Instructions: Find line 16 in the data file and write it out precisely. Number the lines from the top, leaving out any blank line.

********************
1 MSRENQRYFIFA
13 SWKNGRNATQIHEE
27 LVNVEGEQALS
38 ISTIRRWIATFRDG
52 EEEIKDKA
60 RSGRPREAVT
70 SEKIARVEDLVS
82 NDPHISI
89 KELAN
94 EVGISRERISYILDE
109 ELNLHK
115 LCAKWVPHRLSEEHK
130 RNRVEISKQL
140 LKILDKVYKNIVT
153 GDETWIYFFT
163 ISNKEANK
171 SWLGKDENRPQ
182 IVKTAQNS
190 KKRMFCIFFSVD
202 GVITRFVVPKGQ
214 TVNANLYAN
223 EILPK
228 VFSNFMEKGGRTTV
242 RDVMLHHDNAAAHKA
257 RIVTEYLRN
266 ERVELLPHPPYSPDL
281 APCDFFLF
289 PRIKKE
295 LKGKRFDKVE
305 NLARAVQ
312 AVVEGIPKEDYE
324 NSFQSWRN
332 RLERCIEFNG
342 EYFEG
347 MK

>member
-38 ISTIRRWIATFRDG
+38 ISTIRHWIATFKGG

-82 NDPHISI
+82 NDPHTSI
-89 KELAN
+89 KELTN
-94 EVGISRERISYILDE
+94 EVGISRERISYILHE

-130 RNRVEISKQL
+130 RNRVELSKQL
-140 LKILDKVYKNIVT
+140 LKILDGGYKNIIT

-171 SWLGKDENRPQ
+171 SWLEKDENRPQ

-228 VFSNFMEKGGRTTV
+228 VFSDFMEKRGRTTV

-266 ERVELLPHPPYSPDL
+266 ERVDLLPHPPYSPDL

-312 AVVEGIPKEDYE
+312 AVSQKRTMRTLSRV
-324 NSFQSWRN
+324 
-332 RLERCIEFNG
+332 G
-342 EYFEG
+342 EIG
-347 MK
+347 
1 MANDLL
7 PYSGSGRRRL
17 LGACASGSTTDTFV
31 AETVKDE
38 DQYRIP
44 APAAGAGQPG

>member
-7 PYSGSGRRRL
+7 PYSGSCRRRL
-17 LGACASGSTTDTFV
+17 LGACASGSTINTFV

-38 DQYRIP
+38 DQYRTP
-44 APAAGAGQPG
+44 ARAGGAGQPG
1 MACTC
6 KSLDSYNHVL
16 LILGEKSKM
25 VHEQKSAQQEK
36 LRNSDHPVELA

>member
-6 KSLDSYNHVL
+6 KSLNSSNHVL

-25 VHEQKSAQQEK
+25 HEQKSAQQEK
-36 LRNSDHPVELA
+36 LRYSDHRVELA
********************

163 ISNKEANK